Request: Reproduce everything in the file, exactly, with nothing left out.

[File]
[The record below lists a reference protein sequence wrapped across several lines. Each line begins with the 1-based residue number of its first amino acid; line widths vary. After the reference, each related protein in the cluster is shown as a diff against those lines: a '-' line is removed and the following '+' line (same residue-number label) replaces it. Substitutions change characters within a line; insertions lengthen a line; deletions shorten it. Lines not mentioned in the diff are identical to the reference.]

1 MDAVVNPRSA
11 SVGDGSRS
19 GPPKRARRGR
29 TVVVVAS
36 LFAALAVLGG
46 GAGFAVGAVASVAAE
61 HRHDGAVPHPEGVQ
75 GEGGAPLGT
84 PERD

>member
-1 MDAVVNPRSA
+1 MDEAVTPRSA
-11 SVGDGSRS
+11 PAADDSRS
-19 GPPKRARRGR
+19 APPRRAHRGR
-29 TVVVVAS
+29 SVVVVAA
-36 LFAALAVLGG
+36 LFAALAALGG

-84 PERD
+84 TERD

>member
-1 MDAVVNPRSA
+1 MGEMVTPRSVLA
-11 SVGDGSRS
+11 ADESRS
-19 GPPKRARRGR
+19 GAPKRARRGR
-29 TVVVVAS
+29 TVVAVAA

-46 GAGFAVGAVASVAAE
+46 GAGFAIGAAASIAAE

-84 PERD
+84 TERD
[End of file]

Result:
[The record below lists a reference protein sequence wrapped across several lines. Each line begins with the 1-based residue number of its first amino acid; line widths vary. After the reference, each related protein in the cluster is shown as a diff against those lines: a '-' line is removed and the following '+' line (same residue-number label) replaces it. Substitutions change characters within a line; insertions lengthen a line; deletions shorten it. Lines not mentioned in the diff are identical to the reference.]

1 MDAVVNPRSA
11 SVGDGSRS
19 GPPKRARRGR
29 TVVVVAS
36 LFAALAVLGG
46 GAGFAVGAVASVAAE
61 HRHDGAVPHPEGVQ
75 GEGGAPLGT
84 PERD

>member
-1 MDAVVNPRSA
+1 MDEAVTPRSA
-11 SVGDGSRS
+11 PAADDSRS
-19 GPPKRARRGR
+19 APPRRAHRGR
-29 TVVVVAS
+29 SVVVVAA
-36 LFAALAVLGG
+36 LFAALAALGG

-84 PERD
+84 TERD

>member
-1 MDAVVNPRSA
+1 MGEMVTPRSVLA
-11 SVGDGSRS
+11 ADESRS
-19 GPPKRARRGR
+19 GAPKRARRGR
-29 TVVVVAS
+29 TVVAVAA

-46 GAGFAVGAVASVAAE
+46 GAGFAIGAAASIAAE

-84 PERD
+84 TERD